Note: * p<0.1; ** p<0.05; ***p<0.0.

My results also indicate that French settler farmers were able to adopt more intensive techniques mainly by relying on the abundant indigenous labor force, which was a distinguishing feature of Algeria’s settler economy. The man-to-cultivable land ratio, which increased after the 1870s due to continuous indigenous population growth and colonial land expropriation measures, eased settler cultivation, particularly on the frontier.

In conclusion, by studying the case of Constantine at the beginning of the 1900s, I illustrate how, as rural settlement gained ground within a colony, local endowments and cultivation requirements shaped colonial institutions and settler modes of production. This is because the frontier of settlement, which was characterized by a higher aridity, required modern agricultural techniques that were dependent upon the use of larger fields and intensive labor. The results reveal how settler farmers heavily relied upon indigenous labor to expand cultivation on the frontier and how the colonial land policy decreased restrictions on ownership size to facilitate settlement on the frontier. That is, including the notion of ‘land frontier expansion’ into the understanding of settler economies illustrates the endogeneity of the settlement process. My results are in line with Frankema et al. (2016, p. 239) who argue that settlement processes must not be regarded as an ‘event’ at a given point in time, but rather as endogenous processes that depended on the local conditions and involved significant changes during the colonial years.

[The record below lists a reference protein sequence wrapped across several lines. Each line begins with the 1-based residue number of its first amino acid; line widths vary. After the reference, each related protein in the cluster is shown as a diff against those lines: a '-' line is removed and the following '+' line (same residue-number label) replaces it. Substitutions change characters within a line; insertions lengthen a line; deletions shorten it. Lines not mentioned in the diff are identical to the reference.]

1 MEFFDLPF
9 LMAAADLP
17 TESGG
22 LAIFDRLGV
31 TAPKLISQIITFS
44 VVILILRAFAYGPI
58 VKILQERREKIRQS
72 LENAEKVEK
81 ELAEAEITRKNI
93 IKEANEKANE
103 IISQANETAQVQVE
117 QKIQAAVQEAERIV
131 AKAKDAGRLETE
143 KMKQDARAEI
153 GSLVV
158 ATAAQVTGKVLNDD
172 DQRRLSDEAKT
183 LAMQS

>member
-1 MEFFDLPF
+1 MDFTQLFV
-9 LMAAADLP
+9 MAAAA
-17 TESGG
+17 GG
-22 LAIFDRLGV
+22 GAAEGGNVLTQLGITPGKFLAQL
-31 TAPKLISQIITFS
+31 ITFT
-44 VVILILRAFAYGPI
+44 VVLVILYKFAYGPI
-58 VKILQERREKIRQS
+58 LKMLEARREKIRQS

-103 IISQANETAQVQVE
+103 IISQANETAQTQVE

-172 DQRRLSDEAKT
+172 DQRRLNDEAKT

Acemoglu, D., S. Johnson and J. A. Robinson (2001). ‘The colonial origins of comparative development: an empirical investigation’. American Economic Review 91: 1369-401.

Frankema, E., E. Green, and E. Hillbom (2016). Endogenous processes of colonial settlement. The success and failure of European settler farming in Sub-Saharan Africa. Revista de Historia Económica-Journal of Iberian and Latin American Economic History 34(2): 237-265.

Easterly, W. and Levine, R. (2016). The European origins of economic development. Journal of Economic Growth 21: 225–57.

Lloyd, C. and J. Metzer (2013). Settler colonization and societies in world history: patterns and concepts. In Settler Economies in World History, Global Economic History Series 9:1.

Lützelschwab, C. (2013). Settler colonialism in Africa in Lloyd, C., Metzer, J., and Sutch, R. (2013), Settler economies in world history. Brill.

Maravall, L. (2019). Factor endowments on the ‘frontier’: Algerian settler agriculture at the beginning of the 1900s. Economic History Review.

Mosley, P. (1983). The settler economies: studies in the economic history of Kenya and Southern Rhodesia 1900-1963. University of Cambridge.

Sessions, J. E. (2015). By sword and plow: France and the conquest of Algeria. Ithaca, NY, 2015.

Willebald, H. and J. Juambeltz (2018). Land Frontier Expansion in Settler Economies, 1830–1950: Was It a Ricardian Process? In Agricultural Development in the World Periphery (pp. 439-466). Palgrave Macmillan, Cham.


Feature image: https://www.flickr.com/photos/internetarchivebookimages/14764127875/in/photostream/ (accessed 31st of May 2019).

Leave a Reply

Your email address will not be published. Required fields are marked *